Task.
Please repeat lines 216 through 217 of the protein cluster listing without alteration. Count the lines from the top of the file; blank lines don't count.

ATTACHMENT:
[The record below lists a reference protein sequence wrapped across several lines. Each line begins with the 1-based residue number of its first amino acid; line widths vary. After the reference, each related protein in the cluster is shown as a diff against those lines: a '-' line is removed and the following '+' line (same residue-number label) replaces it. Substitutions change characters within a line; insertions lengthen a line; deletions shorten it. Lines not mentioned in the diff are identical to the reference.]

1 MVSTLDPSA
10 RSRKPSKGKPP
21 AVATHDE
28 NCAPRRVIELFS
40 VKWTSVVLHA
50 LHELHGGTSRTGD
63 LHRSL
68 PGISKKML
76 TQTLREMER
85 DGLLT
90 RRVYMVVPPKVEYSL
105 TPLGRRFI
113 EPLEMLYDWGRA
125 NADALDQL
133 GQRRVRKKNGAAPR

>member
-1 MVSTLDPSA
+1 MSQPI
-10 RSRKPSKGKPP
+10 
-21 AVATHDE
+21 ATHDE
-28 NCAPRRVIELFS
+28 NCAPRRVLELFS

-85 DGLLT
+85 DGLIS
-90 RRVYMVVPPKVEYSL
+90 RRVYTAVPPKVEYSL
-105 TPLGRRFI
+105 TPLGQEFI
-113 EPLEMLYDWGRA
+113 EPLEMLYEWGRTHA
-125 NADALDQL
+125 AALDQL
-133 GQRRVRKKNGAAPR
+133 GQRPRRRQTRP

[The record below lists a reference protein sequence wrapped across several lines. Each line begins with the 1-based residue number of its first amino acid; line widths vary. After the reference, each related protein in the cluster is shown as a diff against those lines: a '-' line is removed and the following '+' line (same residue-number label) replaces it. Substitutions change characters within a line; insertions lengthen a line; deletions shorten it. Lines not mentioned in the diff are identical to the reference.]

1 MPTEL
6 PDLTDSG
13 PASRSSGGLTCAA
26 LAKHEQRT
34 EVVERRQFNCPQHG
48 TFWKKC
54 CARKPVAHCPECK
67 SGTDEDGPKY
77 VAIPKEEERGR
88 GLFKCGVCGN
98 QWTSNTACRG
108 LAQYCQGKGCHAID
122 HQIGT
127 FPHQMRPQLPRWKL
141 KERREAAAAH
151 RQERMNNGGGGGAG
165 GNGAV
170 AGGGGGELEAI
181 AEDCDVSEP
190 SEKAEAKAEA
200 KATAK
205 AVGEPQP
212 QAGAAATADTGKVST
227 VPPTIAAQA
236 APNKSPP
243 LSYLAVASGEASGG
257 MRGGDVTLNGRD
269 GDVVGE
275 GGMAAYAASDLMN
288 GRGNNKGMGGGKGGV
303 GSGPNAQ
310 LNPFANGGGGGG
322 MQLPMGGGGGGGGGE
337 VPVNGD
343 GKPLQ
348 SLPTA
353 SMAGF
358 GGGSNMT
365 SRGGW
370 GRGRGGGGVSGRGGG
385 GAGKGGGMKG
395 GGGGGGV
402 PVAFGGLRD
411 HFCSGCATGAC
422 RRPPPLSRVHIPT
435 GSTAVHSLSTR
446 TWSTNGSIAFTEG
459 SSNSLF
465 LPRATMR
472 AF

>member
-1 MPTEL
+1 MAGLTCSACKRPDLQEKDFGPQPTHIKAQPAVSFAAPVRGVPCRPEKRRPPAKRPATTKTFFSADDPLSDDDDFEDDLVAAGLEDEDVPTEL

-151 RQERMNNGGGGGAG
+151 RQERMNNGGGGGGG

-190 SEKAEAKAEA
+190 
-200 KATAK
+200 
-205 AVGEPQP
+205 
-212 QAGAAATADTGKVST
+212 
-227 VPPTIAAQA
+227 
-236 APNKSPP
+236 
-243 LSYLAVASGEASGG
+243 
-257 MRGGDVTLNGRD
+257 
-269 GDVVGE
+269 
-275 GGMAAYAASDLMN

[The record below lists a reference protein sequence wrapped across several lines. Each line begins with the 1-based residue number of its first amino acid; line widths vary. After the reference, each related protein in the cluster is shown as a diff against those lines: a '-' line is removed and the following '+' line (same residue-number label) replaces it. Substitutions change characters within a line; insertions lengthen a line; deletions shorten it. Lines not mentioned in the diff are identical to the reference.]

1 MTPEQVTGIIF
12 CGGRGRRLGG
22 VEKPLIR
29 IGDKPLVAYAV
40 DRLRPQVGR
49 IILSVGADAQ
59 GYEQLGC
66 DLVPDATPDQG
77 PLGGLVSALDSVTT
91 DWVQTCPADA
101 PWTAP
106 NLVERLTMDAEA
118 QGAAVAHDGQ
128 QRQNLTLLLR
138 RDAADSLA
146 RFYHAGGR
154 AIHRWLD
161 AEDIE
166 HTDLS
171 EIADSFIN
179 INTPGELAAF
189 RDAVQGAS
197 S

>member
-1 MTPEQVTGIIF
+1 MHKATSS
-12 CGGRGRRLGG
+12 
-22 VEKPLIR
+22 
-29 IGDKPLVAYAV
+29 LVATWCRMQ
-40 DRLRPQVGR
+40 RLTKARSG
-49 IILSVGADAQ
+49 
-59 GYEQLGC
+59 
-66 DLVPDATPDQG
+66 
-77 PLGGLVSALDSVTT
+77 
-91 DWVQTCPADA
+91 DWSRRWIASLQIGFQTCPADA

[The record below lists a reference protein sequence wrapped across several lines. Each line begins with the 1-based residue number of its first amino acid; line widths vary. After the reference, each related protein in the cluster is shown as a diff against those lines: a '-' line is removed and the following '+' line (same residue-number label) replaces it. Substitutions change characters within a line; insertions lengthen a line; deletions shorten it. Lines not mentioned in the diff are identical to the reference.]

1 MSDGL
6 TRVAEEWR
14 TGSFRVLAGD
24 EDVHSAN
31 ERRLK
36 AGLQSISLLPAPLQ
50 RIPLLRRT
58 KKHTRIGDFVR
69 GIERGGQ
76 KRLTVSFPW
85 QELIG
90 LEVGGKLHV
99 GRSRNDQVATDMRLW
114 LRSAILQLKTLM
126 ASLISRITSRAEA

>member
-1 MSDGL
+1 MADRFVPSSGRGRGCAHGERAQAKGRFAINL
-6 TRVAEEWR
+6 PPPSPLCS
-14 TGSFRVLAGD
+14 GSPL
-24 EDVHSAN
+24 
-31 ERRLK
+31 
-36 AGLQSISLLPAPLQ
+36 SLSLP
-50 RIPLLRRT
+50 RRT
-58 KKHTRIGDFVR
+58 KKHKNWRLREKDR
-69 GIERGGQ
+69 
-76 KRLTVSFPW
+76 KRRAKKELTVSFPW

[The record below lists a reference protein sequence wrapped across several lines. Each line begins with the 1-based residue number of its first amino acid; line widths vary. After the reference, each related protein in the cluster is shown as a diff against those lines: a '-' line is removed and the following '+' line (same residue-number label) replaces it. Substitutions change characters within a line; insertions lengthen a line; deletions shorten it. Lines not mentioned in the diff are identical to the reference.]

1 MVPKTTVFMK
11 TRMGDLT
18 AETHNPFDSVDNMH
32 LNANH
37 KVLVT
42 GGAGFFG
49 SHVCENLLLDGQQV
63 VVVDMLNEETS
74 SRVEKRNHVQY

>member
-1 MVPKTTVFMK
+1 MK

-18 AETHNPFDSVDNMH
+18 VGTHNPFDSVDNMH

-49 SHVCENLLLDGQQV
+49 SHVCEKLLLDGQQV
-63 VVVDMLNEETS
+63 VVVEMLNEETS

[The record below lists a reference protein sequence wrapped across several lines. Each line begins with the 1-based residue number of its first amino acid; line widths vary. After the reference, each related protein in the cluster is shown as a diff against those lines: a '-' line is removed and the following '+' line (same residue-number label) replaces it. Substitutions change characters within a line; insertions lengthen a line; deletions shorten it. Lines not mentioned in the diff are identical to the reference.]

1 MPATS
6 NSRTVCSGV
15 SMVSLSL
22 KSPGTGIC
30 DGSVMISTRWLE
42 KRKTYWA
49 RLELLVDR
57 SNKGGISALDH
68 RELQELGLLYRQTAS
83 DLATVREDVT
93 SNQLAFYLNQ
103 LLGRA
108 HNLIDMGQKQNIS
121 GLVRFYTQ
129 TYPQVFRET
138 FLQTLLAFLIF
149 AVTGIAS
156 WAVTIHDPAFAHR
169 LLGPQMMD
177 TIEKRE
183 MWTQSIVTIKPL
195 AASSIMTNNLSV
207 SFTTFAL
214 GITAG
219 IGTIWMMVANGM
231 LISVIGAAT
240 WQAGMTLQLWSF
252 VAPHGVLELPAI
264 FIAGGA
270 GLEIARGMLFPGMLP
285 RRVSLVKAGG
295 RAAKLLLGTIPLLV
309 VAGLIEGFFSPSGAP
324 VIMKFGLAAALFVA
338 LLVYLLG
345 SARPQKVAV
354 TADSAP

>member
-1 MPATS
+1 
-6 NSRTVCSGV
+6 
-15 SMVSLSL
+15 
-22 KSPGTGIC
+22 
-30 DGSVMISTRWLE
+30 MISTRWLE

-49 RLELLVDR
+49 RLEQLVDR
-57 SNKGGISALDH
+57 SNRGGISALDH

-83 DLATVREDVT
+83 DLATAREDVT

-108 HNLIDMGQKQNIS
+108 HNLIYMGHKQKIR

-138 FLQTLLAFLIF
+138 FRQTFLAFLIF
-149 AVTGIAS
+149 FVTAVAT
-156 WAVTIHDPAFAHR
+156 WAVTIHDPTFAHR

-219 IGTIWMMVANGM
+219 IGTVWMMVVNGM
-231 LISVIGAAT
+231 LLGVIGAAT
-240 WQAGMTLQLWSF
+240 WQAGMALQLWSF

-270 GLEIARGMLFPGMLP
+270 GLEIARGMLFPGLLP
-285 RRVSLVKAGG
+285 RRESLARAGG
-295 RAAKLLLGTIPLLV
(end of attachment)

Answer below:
6 NSRTVCSGV
15 SMVSLSL